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Fantasy Football Streaming Tight Ends: More Options Than Ever

C.D. Carter reviews tight end streaming from every angle during the offseason to find better ways to evaluate the strategy’s viability in 2014 and beyond.

Tim Wright, fantasy football
Tim Wright, fantasy football

Tampa Bay Buccaneers tight end Timothy Wright (81) carries the ball past New Orleans Saints outside linebacker Junior Galette (93). Crystal LoGiudice-USA TODAY Sports

You were never going to plug and play Jim Dray. Dray’s mother, his best friend, his priest wouldn’t use Dray in a fantasy lineup.

So I understand that exploring the list of tight ends who posted at least one top-12 fantasy performance during the 2013 season isn’t the deciding factor in determining whether streaming the position was a success or a failure.

After all, backup tight end Dray — who ran all of 13 pass routes per game and caught all of 26 passes — was a top-12 tight end not once, but twice in the season past.

I think there is value in reviewing tight end streaming from every angle during the offseason, looking for better ways to evaluate the strategy’s viability in 2014 and beyond. I’m married to no concept. If an approach to our silly little game proves untenable, I’ll be the first to wave the white flag and look elsewhere for small edges on the competition.

There were a record 47 tight ends in 2012 who achieved top-12 status (TE1) at least once that season. I thought that number was bound to dip, or at least plateau in 2013.

I was wrong: 56 tight ends put up at least one top-12 fantasy stat lines last season, a nearly 20 percent increase from year to year. I’m cautiously encouraged by these findings, and I’ll further explore how many top-12 performances each of the below tight ends posted in the 2013 season.

I’ve thrown together the jumble of 56 top-12 tight ends in the chart below. Anyone who was anyone in streaming circles can be found here.

Julius Thomas Jared Cook Vernon Davis Jason Witten Owen Daniels Jordan Cameron
Kellen Winslow Brandon Myers Jermichael Finley Brent Celek Martellus Bennett Jimmy Graham
Charles Clay Greg Olsen Coby Fleener Antonio Gates Kyle Rudolph Garrett Graham
Scott Chandler Zach Miller Levine Toilolo Like Wilson Logan Paulsen David Johnson
Tony Gonzalez Sean McGrath Jeff Cumberland Mychal Rivera Lance Kendricks Jim Dray
Jordan Reed Cory Harkey Tim Wright Joseph Fauria Rob Gronkowski Dallas Clark
Heath Miller Jermaine Gresham Brandon Pettigrew Joel Dreessen Zach Ertz Gary Barnidge
John Carlson Delanie Walker Rob Housler Tyler Eifert Marcedes Lewis Brandon Bostick
Ryan Griffin Matt Spaeth Fred Davis Andrew Quarless Dennis Pitta Jacob Tamme
Anthony Fasano Ladarius Green


  • An interesting note: there are three Houston Texans tight ends in this group. Owen Daniels, Garrett Graham, and Ryan Griffin were all somewhere between good and serviceable at some point during the 2013 season. I think, more than anything, this speaks to the foundational role of the tight end in Gary Kubiak’s offense. It’s just another bit of good news for those who believe Dennis Pitta is on track to become a top-end fantasy option.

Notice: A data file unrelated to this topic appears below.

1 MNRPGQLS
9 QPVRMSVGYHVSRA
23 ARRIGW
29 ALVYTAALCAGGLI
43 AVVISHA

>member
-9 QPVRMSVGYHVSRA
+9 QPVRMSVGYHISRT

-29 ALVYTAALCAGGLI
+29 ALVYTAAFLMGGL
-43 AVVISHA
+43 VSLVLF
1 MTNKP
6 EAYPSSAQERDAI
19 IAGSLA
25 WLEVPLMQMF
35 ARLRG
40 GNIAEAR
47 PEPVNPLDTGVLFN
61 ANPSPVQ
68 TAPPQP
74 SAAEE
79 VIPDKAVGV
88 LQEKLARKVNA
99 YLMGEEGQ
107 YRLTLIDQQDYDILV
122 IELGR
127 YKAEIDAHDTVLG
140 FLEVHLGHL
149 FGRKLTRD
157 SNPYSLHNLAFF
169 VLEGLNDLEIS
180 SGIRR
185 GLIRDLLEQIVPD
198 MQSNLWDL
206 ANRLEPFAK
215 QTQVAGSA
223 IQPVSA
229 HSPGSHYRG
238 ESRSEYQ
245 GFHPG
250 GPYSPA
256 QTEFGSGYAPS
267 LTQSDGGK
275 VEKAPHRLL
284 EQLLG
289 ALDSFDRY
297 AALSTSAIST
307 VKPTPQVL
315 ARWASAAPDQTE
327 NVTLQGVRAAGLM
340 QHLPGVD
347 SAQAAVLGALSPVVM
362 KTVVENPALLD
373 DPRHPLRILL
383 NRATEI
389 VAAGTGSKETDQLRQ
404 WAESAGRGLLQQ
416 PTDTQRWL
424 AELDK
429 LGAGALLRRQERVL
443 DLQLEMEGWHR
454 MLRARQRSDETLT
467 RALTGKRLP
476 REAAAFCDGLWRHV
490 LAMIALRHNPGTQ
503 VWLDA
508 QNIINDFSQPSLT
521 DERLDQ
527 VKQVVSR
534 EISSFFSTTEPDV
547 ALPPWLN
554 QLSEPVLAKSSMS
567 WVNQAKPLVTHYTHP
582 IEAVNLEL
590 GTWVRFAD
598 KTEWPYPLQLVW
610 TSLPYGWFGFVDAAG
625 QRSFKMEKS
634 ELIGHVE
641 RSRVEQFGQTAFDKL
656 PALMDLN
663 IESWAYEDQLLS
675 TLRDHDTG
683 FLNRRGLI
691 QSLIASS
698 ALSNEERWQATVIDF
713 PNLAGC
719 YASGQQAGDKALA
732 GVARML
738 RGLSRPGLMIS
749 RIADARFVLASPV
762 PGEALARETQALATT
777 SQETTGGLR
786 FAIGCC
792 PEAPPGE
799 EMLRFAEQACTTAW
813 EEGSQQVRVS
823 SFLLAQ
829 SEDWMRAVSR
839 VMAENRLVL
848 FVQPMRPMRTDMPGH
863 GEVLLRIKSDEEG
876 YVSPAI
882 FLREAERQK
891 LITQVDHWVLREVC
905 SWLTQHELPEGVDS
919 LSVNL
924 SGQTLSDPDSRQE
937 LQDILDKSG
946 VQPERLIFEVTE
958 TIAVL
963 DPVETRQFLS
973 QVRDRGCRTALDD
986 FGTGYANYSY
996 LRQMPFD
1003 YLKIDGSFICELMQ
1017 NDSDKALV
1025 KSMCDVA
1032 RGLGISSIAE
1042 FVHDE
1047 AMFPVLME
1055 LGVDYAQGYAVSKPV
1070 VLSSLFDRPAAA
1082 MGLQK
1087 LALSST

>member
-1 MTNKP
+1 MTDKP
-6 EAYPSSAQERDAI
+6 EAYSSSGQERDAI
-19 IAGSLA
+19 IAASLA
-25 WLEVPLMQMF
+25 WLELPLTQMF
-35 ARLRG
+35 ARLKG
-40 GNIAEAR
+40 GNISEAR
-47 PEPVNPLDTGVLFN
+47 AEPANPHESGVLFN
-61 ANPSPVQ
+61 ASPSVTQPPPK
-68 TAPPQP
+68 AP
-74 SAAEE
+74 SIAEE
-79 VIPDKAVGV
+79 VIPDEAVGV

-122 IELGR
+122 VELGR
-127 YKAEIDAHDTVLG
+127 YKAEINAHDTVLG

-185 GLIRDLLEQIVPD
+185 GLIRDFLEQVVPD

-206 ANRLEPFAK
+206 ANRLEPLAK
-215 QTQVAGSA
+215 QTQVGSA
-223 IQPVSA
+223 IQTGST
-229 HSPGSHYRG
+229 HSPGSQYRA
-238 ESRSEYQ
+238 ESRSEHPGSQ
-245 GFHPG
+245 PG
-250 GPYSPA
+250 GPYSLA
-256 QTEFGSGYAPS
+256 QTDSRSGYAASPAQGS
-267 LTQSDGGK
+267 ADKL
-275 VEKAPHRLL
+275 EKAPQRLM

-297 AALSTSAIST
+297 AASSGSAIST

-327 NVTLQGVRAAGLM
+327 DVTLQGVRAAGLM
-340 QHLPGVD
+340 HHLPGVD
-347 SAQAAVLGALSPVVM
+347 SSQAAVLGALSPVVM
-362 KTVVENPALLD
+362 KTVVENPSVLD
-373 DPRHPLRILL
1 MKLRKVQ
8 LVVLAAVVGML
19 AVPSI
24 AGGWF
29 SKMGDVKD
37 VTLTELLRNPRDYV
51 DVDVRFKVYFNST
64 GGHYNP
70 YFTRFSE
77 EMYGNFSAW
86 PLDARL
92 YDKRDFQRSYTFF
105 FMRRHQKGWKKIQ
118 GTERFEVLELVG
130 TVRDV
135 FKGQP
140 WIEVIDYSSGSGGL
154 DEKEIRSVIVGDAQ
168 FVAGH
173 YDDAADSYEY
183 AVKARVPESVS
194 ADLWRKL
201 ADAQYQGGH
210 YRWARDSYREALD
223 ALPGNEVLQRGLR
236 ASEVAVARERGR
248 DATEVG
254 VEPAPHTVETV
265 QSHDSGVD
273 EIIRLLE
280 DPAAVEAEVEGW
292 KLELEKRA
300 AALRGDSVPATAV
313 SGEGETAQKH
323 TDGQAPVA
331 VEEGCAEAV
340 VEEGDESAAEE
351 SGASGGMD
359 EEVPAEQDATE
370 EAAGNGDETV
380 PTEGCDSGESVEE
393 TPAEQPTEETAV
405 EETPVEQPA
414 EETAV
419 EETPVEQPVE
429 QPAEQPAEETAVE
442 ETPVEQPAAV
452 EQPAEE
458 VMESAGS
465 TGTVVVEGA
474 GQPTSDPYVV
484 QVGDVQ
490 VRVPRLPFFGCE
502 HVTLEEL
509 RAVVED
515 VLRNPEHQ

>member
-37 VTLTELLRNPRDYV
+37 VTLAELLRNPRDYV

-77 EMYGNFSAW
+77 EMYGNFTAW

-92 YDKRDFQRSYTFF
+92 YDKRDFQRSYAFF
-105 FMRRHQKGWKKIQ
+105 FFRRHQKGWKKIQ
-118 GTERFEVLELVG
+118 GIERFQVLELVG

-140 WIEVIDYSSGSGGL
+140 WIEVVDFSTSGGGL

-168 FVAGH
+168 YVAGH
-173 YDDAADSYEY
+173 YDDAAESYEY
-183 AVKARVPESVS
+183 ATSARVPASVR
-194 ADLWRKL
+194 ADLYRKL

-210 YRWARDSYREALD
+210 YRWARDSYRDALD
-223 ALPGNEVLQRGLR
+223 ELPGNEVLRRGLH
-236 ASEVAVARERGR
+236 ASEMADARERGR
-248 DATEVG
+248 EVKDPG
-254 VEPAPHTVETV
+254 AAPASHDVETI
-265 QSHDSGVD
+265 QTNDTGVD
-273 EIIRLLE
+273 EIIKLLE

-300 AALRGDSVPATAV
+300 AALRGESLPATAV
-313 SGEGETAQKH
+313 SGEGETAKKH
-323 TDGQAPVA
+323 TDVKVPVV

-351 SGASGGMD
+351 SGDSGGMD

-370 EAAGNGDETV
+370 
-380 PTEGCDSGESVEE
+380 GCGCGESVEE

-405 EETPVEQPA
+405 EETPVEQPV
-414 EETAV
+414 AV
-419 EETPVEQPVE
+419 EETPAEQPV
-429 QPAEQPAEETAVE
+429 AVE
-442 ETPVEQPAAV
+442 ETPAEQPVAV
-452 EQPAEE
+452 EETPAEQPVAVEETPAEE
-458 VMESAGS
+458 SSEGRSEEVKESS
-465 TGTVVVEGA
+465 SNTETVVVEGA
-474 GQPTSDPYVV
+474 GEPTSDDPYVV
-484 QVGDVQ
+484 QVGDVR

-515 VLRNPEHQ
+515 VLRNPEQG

• I averaged the number of weekly targets seen by five of the more random names on the chart above: Dallas Clark, Anthony Fasano, Andrew Quarless, Lance Kendricks, and Logan Paulsen. I figured these guys fell firmly into the Hail Mary category of tight end streaming options, though let’s not forget that Clark saw 12 targets — TWELVE TARGETS — on opening night against Denver. This five-pack of unlikely streaming options averaged 3.7 targets per contest. This is just one number that shows how touchdown-reliant streamers were — and will continue to be — in fantasy football.
  • The 12 most targeted tight ends — a list that surprisingly included Charles Clay and Garrett Graham — averaged seven targets per game, a number that didn’t change a whole lot from 2012. The elites will always see an absurd number of targets — Jimmy Graham saw 8.4 looks per contest — but it’s good to know that there is some predictability in the number of opportunities tight ends will see. I should note that Julius Thomas, fantasy’s No. 3 tight end, saw fewer targets per game (6.2) than Antonio Gates (6.8) in 2013. Gates finished 10th in tight end scoring, and proved one of the least efficient producers in all of fantasy.

What comes next? I’ll break down the frequency of top-12 finishes among the tight ends included in the above chart, comparing those results to the 2012 tight end stats I wrote about last winter.

I’ll then revert back to matchup stats and compare 2013 points-against numbers against those from 2012, 2007 and 2002 — seasons I’ve found to be good mile markers in the evolution of tight ends.

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